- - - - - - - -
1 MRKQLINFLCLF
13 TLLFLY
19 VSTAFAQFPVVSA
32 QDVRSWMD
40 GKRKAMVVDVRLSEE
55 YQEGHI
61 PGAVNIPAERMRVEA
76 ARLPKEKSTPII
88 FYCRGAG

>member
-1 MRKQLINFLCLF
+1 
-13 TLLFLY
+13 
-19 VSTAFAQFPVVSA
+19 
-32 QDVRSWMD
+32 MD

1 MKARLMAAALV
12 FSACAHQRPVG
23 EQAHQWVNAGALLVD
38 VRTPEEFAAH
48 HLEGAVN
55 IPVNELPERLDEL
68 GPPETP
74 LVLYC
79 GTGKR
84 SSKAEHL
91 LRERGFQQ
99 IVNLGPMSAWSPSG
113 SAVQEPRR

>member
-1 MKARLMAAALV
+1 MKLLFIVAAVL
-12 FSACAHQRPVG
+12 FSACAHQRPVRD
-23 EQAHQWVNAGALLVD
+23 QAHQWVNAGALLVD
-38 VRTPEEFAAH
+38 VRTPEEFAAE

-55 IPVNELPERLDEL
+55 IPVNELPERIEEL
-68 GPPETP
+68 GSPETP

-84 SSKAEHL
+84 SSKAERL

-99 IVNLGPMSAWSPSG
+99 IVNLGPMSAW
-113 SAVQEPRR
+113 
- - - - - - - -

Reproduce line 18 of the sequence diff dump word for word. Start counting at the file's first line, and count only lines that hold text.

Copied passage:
+32 MD